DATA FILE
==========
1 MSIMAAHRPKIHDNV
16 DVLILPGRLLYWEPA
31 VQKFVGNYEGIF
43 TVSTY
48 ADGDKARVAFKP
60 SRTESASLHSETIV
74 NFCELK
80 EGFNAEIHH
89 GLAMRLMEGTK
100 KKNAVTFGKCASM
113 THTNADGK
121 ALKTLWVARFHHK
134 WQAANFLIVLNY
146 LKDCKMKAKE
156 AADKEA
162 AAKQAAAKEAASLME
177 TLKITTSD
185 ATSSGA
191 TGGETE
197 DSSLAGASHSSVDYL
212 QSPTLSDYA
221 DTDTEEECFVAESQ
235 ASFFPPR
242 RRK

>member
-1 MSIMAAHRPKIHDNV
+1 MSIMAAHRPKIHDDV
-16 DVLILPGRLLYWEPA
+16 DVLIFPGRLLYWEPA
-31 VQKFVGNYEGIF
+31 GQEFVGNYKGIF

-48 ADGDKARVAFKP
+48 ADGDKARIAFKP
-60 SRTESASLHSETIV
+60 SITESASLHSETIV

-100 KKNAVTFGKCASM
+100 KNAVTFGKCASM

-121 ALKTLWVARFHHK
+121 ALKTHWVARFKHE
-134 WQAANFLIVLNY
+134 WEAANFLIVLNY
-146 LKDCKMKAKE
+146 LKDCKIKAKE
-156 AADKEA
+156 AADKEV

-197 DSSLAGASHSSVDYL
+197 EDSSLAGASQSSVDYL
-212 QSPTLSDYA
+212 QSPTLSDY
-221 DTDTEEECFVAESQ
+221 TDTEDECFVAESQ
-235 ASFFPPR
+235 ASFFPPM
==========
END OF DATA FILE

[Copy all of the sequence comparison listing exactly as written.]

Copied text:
1 MSIMAAHRPKIHDNV
16 DVLILPGRLLYWEPA
31 VQKFVGNYEGIF
43 TVSTY
48 ADGDKARVAFKP
60 SRTESASLHSETIV
74 NFCELK
80 EGFNAEIHH
89 GLAMRLMEGTK
100 KKNAVTFGKCASM
113 THTNADGK
121 ALKTLWVARFHHK
134 WQAANFLIVLNY
146 LKDCKMKAKE
156 AADKEA
162 AAKQAAAKEAASLME
177 TLKITTSD
185 ATSSGA
191 TGGETE
197 DSSLAGASHSSVDYL
212 QSPTLSDYA
221 DTDTEEECFVAESQ
235 ASFFPPR
242 RRK

>member
-1 MSIMAAHRPKIHDNV
+1 MSIMAAHRPKIHDDV
-16 DVLILPGRLLYWEPA
+16 DVLIFPGRLLYWEPA
-31 VQKFVGNYEGIF
+31 GQEFVGNYKGIF

-48 ADGDKARVAFKP
+48 ADGDKARIAFKP
-60 SRTESASLHSETIV
+60 SITESASLHSETIV

-100 KKNAVTFGKCASM
+100 KNAVTFGKCASM

-121 ALKTLWVARFHHK
+121 ALKTHWVARFKHE
-134 WQAANFLIVLNY
+134 WEAANFLIVLNY
-146 LKDCKMKAKE
+146 LKDCKIKAKE
-156 AADKEA
+156 AADKEV

-197 DSSLAGASHSSVDYL
+197 EDSSLAGASQSSVDYL
-212 QSPTLSDYA
+212 QSPTLSDY
-221 DTDTEEECFVAESQ
+221 TDTEDECFVAESQ
-235 ASFFPPR
+235 ASFFPPM